Protective Face Masks to be Allowed in High School Soccer
INDIANAPOLIS (February 2, 2006) - Protective face masks may be worn by high school soccer players with facial injuries, as long as a medical release has been obtained, in accordance with a rule change at the January 22-23 National Federation of State High School Associations (NFHS) Soccer Rules Committee meeting in Indianapolis. The face-mask rule and four other changes made by the committee were subsequently approved by the NFHS Board of Directors.
Rule 4-2-8 was added so that players who have incurred facial injuries can continue to play without fear of re-injury. This rule was made possible as a result of new technology in protective face masks. "The new masks are molded to the face with no protrusions, providing no additional risks to the player or opponents, and are legal with the appropriate medical sign-offs," said Bob Lombardi, chair of the NFHS Soccer Rules Committee and associate executive director of the Pennsylvania Interscholastic Athletic Association. According to Lombardi, this new rule will also prevent players with facial injuries from continuing to play with no protection.
Another change aimed at reducing the risk of injury is a requirement that shinguards meet the National Operating Committee on Standards for Athletic Equipment (NOCSAE) standard effective with the 2007-08 season. According to Lombardi, players no longer will be able to wear missized, underrated shinguards. This rule will also require manufacturers to produce shinguards that will minimize risk to players. "Correctly sized and safety-regulated shinguards will exponentially help reduce leg injuries incurred while playing soccer," Lombardi said.
The new NOCSAE shinguards will be stamped with the NOCSAE logo. They will specify which size is correct for a particular sized player, making it easy for players, coaches and officials to differentiate which shinguards are to be worn.
Another important rule change provides officials more authority. Rule 5-1-2 states that "the jurisdiction of the official officially begins 15 minutes prior to the start of the game and ends with their leaving the field of play and its immediate surroundings." This rule was better defined in effort to further clarify the time period and area of the officials' jurisdiction. The officials now have the authority to penalize inappropriate behavior from coaches, fans and athletes before and after a game to deter unsportsmanlike acts.
Prior to the change, the jurisdiction of the officials began when they entered the field of play and ended when they left the field of play at the conclusion of play. "We wanted to create some sort of standard as to where the officials have jurisdiction," Lombardi said. The new rule is in response to questionnaires, and requests from officials, administrators and coaches.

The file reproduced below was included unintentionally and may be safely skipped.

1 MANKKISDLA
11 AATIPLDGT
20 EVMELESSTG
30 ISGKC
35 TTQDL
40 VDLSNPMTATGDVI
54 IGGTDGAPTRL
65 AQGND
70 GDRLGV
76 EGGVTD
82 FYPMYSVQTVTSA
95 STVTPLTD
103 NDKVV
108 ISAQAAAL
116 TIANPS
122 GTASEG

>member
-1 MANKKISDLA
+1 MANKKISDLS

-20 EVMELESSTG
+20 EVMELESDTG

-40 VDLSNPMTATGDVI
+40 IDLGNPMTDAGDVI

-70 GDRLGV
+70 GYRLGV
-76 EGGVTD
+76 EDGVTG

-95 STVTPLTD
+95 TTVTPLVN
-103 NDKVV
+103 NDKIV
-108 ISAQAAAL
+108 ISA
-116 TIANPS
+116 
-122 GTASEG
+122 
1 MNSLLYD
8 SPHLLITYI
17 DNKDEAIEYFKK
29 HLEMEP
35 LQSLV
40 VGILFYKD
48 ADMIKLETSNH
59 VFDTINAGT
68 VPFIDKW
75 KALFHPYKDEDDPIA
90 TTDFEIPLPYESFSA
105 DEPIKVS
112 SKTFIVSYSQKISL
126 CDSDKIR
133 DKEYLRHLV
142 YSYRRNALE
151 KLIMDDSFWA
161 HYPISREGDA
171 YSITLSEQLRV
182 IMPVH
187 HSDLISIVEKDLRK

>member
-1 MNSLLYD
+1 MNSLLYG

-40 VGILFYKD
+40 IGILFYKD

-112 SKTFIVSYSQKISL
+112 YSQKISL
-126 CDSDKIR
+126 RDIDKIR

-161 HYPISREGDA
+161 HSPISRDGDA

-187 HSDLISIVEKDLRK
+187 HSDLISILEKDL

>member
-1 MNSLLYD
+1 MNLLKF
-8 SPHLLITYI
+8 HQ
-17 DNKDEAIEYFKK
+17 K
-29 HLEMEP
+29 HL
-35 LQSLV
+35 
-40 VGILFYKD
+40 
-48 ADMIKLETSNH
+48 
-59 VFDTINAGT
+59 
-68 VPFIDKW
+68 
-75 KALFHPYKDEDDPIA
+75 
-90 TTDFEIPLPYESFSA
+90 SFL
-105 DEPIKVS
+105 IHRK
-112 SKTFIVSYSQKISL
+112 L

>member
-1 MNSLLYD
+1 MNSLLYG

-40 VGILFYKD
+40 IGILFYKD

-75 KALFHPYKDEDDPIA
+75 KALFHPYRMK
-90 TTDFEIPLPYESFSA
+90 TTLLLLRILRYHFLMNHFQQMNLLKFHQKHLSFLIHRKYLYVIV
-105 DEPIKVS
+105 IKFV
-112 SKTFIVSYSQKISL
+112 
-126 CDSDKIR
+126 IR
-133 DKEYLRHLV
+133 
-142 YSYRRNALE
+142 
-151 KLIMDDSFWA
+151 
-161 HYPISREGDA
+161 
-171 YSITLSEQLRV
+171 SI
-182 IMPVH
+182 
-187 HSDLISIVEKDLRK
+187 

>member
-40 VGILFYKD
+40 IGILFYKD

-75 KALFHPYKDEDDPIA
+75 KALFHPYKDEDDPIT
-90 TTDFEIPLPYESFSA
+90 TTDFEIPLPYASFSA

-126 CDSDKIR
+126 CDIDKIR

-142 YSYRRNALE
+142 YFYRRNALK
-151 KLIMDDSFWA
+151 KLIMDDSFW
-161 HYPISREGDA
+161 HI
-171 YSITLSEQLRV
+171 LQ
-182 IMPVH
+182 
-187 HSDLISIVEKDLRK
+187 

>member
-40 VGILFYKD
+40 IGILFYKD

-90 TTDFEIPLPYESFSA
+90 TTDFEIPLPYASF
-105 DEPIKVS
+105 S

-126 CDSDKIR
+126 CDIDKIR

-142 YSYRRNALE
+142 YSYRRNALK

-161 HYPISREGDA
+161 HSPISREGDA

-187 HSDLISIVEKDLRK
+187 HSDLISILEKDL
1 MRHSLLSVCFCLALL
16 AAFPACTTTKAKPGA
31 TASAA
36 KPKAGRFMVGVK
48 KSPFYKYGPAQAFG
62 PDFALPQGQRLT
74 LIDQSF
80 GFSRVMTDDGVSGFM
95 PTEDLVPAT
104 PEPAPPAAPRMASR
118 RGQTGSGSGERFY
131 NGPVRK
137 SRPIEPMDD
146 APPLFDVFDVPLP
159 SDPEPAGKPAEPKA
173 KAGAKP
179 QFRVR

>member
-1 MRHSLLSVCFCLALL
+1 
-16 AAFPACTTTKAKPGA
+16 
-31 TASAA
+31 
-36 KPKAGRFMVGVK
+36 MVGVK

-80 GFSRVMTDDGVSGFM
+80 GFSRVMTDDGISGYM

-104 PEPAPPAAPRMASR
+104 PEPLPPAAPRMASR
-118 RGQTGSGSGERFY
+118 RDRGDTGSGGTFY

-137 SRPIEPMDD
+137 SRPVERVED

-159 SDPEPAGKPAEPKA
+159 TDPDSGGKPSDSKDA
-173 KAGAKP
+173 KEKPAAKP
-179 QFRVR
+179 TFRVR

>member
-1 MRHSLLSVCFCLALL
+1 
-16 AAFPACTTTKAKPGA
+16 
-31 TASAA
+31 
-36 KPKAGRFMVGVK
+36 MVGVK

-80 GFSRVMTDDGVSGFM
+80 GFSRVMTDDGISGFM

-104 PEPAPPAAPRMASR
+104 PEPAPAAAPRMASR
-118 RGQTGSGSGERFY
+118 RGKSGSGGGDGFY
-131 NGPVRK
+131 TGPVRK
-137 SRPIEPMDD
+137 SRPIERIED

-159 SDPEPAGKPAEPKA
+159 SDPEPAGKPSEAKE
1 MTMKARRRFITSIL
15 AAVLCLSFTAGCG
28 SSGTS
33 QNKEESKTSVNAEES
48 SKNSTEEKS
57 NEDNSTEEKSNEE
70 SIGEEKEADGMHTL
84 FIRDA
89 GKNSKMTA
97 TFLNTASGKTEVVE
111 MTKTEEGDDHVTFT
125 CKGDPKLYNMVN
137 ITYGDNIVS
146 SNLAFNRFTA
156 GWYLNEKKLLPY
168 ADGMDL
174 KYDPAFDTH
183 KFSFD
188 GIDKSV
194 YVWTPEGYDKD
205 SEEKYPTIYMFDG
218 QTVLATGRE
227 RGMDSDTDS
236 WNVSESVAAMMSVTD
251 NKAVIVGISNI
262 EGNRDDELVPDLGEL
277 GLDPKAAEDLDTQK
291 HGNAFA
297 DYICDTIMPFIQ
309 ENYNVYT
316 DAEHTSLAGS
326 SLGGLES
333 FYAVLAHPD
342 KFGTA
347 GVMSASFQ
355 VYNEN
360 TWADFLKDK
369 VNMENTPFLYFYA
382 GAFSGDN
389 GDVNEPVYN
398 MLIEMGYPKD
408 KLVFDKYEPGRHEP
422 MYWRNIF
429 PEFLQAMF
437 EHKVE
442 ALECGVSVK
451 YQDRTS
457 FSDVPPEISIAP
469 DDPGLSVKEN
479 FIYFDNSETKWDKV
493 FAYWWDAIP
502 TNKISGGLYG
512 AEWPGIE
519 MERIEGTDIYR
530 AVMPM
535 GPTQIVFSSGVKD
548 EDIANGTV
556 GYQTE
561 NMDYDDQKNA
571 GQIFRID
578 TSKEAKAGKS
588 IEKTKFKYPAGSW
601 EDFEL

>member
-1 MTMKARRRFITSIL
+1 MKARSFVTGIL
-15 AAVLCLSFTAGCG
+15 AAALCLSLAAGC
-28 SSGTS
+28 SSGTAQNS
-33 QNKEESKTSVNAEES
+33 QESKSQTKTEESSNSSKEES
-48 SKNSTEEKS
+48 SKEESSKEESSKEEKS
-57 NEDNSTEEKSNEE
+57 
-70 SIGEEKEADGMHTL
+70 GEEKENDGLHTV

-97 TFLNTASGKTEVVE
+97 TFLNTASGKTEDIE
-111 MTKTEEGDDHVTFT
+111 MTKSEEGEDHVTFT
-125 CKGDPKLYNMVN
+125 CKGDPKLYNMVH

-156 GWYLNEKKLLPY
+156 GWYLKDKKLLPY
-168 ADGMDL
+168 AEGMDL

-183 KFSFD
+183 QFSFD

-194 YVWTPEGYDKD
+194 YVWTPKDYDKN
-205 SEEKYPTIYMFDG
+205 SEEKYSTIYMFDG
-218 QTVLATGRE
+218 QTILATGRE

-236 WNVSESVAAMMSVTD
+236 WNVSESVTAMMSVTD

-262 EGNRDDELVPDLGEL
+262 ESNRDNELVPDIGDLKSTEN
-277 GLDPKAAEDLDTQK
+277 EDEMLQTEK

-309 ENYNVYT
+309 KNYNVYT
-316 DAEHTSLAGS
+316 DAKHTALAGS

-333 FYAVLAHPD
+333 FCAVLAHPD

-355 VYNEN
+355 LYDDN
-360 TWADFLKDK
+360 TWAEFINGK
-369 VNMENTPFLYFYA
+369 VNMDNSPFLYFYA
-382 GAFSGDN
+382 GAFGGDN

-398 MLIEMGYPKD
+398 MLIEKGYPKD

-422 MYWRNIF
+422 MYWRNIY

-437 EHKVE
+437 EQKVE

Rule 4-4-1f, which deals with visible apparel worn under shorts, was modified. The former version of the rule required the visible apparel worn under shorts to be the same basic color of the uniform shorts. Because of the difficulty of finding this type of apparel in colors other than white or black, the same-color requirement was eliminated. The rule now requires that the apparel be of similar length, all alike and of a solid color.
The committee altered Rule 4-1-1g to be consistent with other NFHS sports rules codes. The rule states that "one manufacturer's logo/trademark or reference is permitted on the outside of each item." Adding the term "reference" will cover all other items not covered by the term "logo/trademark."
In addition to the rules changes each year, the committee identifies certain aspects of the game that need special attention. This year's Points of Emphasis focused on seven themes: game supervision, field markings, participant conduct, end-of-game procedures for officials, reporting incidents, minimizing risks to players, and eyewear.
Soccer is the fifth-most popular sport in both boys and girls high school athletics. Girls soccer had the second-largest gain in girls sports participation numbers in 2004-05, according to the High School Athletics Participation Survey conducted by the NFHS, with an increase of 7,072 participants, bringing it to 316,104 total participants. Boys soccer had 354,587 total participants.
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This article was written by Jessica Smith, a spring semester intern in the NFHS Publications/Communications Department and a senior at Franklin (Indiana) College, where she majors in advertising/public relations and visual communications.
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